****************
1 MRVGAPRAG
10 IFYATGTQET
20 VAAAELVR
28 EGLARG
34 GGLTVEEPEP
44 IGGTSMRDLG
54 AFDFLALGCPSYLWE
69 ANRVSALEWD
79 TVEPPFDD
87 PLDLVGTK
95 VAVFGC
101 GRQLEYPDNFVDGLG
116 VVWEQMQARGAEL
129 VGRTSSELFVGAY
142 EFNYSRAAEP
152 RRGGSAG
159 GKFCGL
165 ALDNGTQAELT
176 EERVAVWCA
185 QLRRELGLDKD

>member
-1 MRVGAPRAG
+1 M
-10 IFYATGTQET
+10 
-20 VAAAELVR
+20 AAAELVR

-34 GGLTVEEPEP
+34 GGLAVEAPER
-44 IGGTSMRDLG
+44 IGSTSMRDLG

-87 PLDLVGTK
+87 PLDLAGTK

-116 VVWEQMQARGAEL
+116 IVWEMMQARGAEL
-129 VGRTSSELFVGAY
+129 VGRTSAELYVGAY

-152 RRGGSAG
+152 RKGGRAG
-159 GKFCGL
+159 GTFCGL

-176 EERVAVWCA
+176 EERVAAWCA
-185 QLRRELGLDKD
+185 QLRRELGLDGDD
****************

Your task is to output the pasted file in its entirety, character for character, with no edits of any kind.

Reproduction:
1 MRVGAPRAG
10 IFYATGTQET
20 VAAAELVR
28 EGLARG
34 GGLTVEEPEP
44 IGGTSMRDLG
54 AFDFLALGCPSYLWE
69 ANRVSALEWD
79 TVEPPFDD
87 PLDLVGTK
95 VAVFGC
101 GRQLEYPDNFVDGLG
116 VVWEQMQARGAEL
129 VGRTSSELFVGAY
142 EFNYSRAAEP
152 RRGGSAG
159 GKFCGL
165 ALDNGTQAELT
176 EERVAVWCA
185 QLRRELGLDKD

>member
-1 MRVGAPRAG
+1 M
-10 IFYATGTQET
+10 
-20 VAAAELVR
+20 AAAELVR

-34 GGLTVEEPEP
+34 GGLAVEAPER
-44 IGGTSMRDLG
+44 IGSTSMRDLG

-87 PLDLVGTK
+87 PLDLAGTK

-116 VVWEQMQARGAEL
+116 IVWEMMQARGAEL
-129 VGRTSSELFVGAY
+129 VGRTSAELYVGAY

-152 RRGGSAG
+152 RKGGRAG
-159 GKFCGL
+159 GTFCGL

-176 EERVAVWCA
+176 EERVAAWCA
-185 QLRRELGLDKD
+185 QLRRELGLDGDD